investigated to determine if there were differences among migratory and nonmigratory
individuals and to determine if the habitat where vitellogenesis took place would affect
the composition of the otolith primordia of the progeny. There were significant
differences in otolith Sr/Ca ratios among adult anadromous and nonanadromous
salmonids and the otolith Sr/Ca ratios in the primordia were greater in the progeny of
anadromous salmonids than in the otolith primordia of the progeny of
nonanadromous individuals.
Studies of oxygen and carbon isotopes in the otoliths of laboratory maintained
Arripis trutta showed that oxygen isotopes were deposited near to equilibrium with
seawater and, contrary to evidence presented in the literature, can be used to predict
environmental temperatures. Approximately 30% of the otolith carbon was from
metabolically derived sources. Oxygen isotopes in otoliths from a wide range of fish
species were found to be deposited in equilibrium with seawater, while there are
varying levels of carbon isotope disequilibria. The hypothesis that the magnitude of
carbon isotope disequilibria is related to metabolic rate (V02 ) was developed and
evidence in support of this hypothesis was presented.
Scanning and transmission electron microscope studies of fish otoliths showed
the relationship between organic and inorganic material in microincrements and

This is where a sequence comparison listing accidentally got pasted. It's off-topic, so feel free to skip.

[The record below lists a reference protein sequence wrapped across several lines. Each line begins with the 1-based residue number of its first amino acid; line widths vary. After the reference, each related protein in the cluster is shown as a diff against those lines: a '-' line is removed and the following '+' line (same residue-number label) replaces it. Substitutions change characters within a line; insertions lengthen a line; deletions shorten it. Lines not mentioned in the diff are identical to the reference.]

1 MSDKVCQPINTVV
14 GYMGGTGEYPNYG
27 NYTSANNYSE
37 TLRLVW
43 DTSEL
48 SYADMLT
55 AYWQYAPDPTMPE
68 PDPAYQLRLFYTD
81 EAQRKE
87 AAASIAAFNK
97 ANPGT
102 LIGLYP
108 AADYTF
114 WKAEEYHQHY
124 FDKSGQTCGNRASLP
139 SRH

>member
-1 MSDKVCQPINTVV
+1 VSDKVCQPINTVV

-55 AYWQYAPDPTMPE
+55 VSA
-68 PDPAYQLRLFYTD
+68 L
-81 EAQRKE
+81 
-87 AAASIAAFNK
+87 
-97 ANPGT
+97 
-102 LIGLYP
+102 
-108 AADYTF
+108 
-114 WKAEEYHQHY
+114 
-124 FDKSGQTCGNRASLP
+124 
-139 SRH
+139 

presented evidence for the complete cessation of calcium carbonate deposition during
periods of stress. Ultrastructural observations showed that aragonite crystals in fish
otoliths are highly variable in morphology and size and, thus, may be an important
factor in determining within otolith variations in trace element chemistry.

Item Type: Thesis (PhD)
Keywords: Otoliths, Fishes, Fishes
Copyright Holders: The Author
Copyright Information:

Copyright 1989 the Author - The University is continuing to endeavour to trace the copyright
owner(s) and in the meantime this item has been reproduced here in good faith. We
would be pleased to hear from the copyright owner(s).

Additional Information:

Journal article in pocket at back of volume. Includes bibliographical references (p. 303-339). Thesis (PhD)--University of Tasmania, 1991

Date Deposited: 19 Dec 2014 02:27
Last Modified: 11 Mar 2016 05:55